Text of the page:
THE quality of school building inspections across Scotland following the collapse of a wall at an Edinburgh primary last year has been questioned by an expert.
Professor John Cole, who led an inquiry into the wall collapse at Oxgangs Primary, said some inspections by other councils had been “desk-top reviews” or “purely visual”.
Earlier this year, Mr Cole’s inquiry report on the Edinburgh incident found defects were not outwardly visible and could only be identified through more intrusive survey work.
It also emerged that there were at least four incidents involving the collapse of masonry panels in schools during the four years prior to the Oxgangs incident because of similar flaws in construction techniques.
Although none of the incidents resulted in injuries, Mr Cole concluded any such fall of heavy brick masonry “could easily have led to injuries including fatalities”.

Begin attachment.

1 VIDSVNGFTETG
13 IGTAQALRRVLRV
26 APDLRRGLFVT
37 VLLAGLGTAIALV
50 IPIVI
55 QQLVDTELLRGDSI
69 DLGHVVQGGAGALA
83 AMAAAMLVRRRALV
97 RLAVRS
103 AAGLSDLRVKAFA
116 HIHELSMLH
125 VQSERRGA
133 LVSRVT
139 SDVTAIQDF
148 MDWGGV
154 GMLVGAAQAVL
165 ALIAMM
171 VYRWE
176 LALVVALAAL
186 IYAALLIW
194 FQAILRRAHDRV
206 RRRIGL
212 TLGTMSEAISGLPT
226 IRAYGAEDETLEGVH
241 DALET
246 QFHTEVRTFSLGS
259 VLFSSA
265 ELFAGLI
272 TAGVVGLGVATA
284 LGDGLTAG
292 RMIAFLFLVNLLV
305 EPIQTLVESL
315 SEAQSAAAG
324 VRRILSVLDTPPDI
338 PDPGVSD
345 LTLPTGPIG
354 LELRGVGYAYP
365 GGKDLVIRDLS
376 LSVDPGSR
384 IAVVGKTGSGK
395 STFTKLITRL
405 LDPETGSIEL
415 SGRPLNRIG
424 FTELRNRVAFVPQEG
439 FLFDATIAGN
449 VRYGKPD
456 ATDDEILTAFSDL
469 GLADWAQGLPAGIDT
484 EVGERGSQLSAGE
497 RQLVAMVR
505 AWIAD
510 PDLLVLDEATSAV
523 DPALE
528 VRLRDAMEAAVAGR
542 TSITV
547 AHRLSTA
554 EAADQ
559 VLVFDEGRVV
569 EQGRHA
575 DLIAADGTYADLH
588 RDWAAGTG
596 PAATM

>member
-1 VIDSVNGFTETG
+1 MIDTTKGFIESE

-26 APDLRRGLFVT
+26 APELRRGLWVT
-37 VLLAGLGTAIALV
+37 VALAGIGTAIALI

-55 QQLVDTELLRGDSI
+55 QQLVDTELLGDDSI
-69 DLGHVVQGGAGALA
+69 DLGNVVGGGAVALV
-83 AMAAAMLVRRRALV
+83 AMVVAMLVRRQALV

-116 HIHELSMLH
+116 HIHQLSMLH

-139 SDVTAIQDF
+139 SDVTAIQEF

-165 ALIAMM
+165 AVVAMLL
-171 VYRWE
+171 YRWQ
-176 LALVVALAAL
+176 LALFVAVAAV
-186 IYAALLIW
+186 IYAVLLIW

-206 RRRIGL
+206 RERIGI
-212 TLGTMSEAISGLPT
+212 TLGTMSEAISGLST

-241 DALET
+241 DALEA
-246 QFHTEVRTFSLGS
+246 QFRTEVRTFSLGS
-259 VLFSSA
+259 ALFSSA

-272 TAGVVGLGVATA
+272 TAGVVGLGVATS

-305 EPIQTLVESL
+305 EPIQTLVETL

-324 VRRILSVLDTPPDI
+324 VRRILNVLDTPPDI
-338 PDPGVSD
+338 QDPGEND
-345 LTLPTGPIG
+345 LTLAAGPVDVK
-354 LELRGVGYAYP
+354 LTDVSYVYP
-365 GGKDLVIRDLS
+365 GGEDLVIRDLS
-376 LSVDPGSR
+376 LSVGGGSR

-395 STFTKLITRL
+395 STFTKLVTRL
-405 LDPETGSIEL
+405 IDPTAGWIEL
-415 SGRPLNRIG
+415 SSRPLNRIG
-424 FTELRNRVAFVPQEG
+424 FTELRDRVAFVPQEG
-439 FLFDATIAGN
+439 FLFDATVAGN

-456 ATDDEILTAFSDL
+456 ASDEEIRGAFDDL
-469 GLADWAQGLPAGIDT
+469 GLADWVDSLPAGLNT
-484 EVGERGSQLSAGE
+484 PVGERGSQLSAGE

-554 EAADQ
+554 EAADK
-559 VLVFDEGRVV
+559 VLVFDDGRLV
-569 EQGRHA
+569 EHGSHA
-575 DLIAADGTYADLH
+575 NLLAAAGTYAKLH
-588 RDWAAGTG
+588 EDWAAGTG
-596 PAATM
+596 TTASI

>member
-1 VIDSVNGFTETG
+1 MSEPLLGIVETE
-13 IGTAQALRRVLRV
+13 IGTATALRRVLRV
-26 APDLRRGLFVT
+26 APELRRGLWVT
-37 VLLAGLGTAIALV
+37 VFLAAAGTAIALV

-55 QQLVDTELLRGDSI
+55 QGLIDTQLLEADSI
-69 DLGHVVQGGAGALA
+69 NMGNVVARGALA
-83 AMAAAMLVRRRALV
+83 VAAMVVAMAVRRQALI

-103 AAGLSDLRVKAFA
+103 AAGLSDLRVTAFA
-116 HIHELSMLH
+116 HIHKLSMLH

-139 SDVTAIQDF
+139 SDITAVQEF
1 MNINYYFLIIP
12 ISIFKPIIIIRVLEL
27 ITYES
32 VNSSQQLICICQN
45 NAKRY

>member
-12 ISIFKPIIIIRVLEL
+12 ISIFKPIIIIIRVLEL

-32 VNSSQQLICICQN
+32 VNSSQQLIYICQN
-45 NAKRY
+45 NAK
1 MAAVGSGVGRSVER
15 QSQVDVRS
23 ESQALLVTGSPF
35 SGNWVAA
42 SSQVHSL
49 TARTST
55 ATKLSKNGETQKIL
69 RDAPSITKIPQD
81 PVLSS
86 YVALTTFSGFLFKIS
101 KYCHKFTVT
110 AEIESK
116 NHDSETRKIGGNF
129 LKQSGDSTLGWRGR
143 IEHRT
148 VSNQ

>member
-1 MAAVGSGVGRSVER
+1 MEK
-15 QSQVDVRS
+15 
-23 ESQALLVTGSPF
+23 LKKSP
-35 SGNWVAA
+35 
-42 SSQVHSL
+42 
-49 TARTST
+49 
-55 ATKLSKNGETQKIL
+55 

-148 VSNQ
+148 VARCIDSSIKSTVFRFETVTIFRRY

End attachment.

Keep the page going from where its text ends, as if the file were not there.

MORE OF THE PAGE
The concerns came to light as part of a wider inquiry into the construction and maintenance of school buildings by the Scottish Parliament’s education committee.
He said: “The inquiry sought information from all local authorities in Scotland on the nature of any investigations, findings or incidents that would be relevant to the safety of external walls, particularly in relation to schools.
“Many of the reports of investigations undertaken by other authorities in schools across Scotland provided evidence of the presence to greater or lesser degrees of the same underlying construction defects.”
Its submission to the committee said: “Clearly, some of these newer buildings have failed to meet expectations and, therefore, there are risks associated with the current estate which had to be addressed.
“We understand that, in the main, surveys are mainly based on visual inspection and this needs to be reviewed.” Fresh school building fears over quality of council inspections (From HeraldScotland)